Spring 2012

Spring 2012
by ani

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I recently picked up wet photography again. I kitchen-sink developed some B/W Ilford FP-4 films with

  • Ilfosol 3 at 1+17 for 7 minutes
  • Amaloco S-10 stop-bath ( I dont know the english term for that) at 1 minute
  • Amaloco X-55 - ProfFix. fixing at 5 minutes.

All at 20 degrees Celcius

But I was wondering if longer (not shorter, I understand that) processing of stopping and fixation as described on the bottle has any influence on the quality/behaviour of the film.

EG: If I did 7 minutes of fixation instead of 5 minutes.

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The English term is "stop bath". :) – mattdm Dec 18 '11 at 15:58
up vote 9 down vote accepted

Wow, I haven't thought about that stuff in years. Keep in mind what the stopbath and fixer are for.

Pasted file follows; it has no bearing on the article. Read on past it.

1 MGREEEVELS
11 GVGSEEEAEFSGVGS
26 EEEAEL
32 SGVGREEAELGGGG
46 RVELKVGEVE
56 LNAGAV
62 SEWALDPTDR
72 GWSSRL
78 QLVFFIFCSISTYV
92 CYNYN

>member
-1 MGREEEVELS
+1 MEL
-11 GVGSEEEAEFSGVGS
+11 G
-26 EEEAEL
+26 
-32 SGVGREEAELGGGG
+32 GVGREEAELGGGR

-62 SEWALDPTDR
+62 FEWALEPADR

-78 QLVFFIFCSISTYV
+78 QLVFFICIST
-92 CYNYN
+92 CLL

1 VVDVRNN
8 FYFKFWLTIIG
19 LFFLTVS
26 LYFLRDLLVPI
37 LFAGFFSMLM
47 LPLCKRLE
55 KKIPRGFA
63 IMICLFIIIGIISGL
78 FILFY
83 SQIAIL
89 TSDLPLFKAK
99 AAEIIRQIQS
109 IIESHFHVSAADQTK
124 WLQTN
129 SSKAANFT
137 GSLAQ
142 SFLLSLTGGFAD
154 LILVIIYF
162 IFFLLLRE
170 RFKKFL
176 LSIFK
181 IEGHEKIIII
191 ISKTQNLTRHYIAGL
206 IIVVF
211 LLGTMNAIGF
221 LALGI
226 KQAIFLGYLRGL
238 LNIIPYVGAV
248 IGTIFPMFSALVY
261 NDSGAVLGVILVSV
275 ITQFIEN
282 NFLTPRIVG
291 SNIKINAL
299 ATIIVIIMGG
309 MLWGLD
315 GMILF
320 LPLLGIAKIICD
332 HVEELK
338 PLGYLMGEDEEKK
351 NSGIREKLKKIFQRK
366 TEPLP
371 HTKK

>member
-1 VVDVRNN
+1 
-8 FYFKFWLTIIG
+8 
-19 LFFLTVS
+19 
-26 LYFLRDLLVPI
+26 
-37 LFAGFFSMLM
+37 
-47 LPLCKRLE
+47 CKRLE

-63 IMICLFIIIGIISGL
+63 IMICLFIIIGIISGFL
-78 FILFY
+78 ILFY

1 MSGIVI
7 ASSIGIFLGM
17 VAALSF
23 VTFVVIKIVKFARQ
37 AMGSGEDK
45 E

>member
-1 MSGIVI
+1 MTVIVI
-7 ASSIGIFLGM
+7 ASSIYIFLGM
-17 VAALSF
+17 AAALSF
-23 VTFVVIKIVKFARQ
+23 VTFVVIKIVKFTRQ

The stop bath has two purposes, to immeditely cease the developing process, and to protect the fixer. The developer is alkaline and the fixer acid. Even just a few drops of developer in the fixer will degrade it much more rapidly than it would get depleted just by use. In that sense, the stopbath is a sacrificial bath that is cheaply replaced. Basic stopbath is just dilute acetic acid. Indicator stopbaths include a die similar to litmus paper that changes color when the acidity goes down due to having absorbed too much developer. A longer stopbath doesn't do much useful. The development process is stopped pretty much immediately as the pH is changed due to the acid. The remaining bits of developer are also neutralized quickly. The main issue is for partially porous substrates where the stopbath needs a little time to diffuse thru and neutralize the developer. A good example of this is old fashioned paper prints. It would take maybe 10 seconds or so for little bubbles to stop coming off the edges as the stopbath diffused into the paper and reacted with the developer. In fact this was a good way to know when the stopbath had completed and when to replace the batch. If it took more than maybe 30 seconds, then the stopbath was worn out.